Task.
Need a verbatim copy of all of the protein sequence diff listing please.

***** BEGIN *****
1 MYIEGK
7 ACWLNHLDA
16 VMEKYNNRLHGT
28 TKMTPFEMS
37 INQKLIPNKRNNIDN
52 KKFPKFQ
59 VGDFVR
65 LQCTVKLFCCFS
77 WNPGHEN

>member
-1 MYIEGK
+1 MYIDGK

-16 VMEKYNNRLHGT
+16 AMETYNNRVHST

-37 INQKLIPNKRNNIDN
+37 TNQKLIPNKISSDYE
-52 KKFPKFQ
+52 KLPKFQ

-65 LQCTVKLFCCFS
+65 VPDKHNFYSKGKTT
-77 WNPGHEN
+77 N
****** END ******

1 MYIEGK
7 ACWLNHLDA
16 VMEKYNNRLHGT
28 TKMTPFEMS
37 INQKLIPNKRNNIDN
52 KKFPKFQ
59 VGDFVR
65 LQCTVKLFCCFS
77 WNPGHEN

>member
-1 MYIEGK
+1 MYIDGK

-16 VMEKYNNRLHGT
+16 AMETYNNRVHST

-37 INQKLIPNKRNNIDN
+37 TNQKLIPNKISSDYE
-52 KKFPKFQ
+52 KLPKFQ

-65 LQCTVKLFCCFS
+65 VPDKHNFYSKGKTT
-77 WNPGHEN
+77 N